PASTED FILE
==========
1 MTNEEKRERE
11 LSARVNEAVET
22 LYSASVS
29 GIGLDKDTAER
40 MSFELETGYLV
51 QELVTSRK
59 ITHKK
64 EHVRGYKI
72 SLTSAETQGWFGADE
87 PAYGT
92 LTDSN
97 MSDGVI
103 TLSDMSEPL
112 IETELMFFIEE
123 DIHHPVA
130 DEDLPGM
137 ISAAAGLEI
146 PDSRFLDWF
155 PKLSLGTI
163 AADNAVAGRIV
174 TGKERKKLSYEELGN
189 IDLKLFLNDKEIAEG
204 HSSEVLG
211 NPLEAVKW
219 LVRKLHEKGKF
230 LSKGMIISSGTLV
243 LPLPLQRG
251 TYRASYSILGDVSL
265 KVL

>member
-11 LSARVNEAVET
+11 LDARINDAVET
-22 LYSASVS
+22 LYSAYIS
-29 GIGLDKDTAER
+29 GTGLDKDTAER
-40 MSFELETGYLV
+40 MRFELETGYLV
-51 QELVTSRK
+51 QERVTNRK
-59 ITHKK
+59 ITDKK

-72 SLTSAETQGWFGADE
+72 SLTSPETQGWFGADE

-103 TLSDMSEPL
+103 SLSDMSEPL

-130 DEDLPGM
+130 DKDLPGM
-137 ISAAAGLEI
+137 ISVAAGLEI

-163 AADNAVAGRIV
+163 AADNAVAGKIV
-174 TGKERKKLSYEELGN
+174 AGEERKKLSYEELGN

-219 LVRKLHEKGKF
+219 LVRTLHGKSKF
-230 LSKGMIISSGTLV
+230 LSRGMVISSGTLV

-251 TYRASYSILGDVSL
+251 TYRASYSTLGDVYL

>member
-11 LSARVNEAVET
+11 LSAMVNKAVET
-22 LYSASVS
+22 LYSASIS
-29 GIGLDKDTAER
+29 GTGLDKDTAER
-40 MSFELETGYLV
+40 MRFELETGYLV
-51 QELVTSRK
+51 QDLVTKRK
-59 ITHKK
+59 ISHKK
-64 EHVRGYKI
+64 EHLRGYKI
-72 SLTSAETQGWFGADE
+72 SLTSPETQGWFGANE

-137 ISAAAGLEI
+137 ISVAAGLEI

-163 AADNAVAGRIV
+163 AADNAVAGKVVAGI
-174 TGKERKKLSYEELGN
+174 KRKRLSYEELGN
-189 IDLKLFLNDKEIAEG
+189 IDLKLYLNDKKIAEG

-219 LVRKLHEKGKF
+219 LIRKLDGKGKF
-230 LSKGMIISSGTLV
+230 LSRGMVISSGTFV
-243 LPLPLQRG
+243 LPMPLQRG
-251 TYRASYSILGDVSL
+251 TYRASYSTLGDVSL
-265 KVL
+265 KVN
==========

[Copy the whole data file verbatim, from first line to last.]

1 MTNEEKRERE
11 LSARVNEAVET
22 LYSASVS
29 GIGLDKDTAER
40 MSFELETGYLV
51 QELVTSRK
59 ITHKK
64 EHVRGYKI
72 SLTSAETQGWFGADE
87 PAYGT
92 LTDSN
97 MSDGVI
103 TLSDMSEPL
112 IETELMFFIEE
123 DIHHPVA
130 DEDLPGM
137 ISAAAGLEI
146 PDSRFLDWF
155 PKLSLGTI
163 AADNAVAGRIV
174 TGKERKKLSYEELGN
189 IDLKLFLNDKEIAEG
204 HSSEVLG
211 NPLEAVKW
219 LVRKLHEKGKF
230 LSKGMIISSGTLV
243 LPLPLQRG
251 TYRASYSILGDVSL
265 KVL

>member
-11 LSARVNEAVET
+11 LDARINDAVET
-22 LYSASVS
+22 LYSAYIS
-29 GIGLDKDTAER
+29 GTGLDKDTAER
-40 MSFELETGYLV
+40 MRFELETGYLV
-51 QELVTSRK
+51 QERVTNRK
-59 ITHKK
+59 ITDKK

-72 SLTSAETQGWFGADE
+72 SLTSPETQGWFGADE

-103 TLSDMSEPL
+103 SLSDMSEPL

-130 DEDLPGM
+130 DKDLPGM
-137 ISAAAGLEI
+137 ISVAAGLEI

-163 AADNAVAGRIV
+163 AADNAVAGKIV
-174 TGKERKKLSYEELGN
+174 AGEERKKLSYEELGN

-219 LVRKLHEKGKF
+219 LVRTLHGKSKF
-230 LSKGMIISSGTLV
+230 LSRGMVISSGTLV

-251 TYRASYSILGDVSL
+251 TYRASYSTLGDVYL

>member
-11 LSARVNEAVET
+11 LSAMVNKAVET
-22 LYSASVS
+22 LYSASIS
-29 GIGLDKDTAER
+29 GTGLDKDTAER
-40 MSFELETGYLV
+40 MRFELETGYLV
-51 QELVTSRK
+51 QDLVTKRK
-59 ITHKK
+59 ISHKK
-64 EHVRGYKI
+64 EHLRGYKI
-72 SLTSAETQGWFGADE
+72 SLTSPETQGWFGANE

-137 ISAAAGLEI
+137 ISVAAGLEI

-163 AADNAVAGRIV
+163 AADNAVAGKVVAGI
-174 TGKERKKLSYEELGN
+174 KRKRLSYEELGN
-189 IDLKLFLNDKEIAEG
+189 IDLKLYLNDKKIAEG

-219 LVRKLHEKGKF
+219 LIRKLDGKGKF
-230 LSKGMIISSGTLV
+230 LSRGMVISSGTFV
-243 LPLPLQRG
+243 LPMPLQRG
-251 TYRASYSILGDVSL
+251 TYRASYSTLGDVSL
-265 KVL
+265 KVN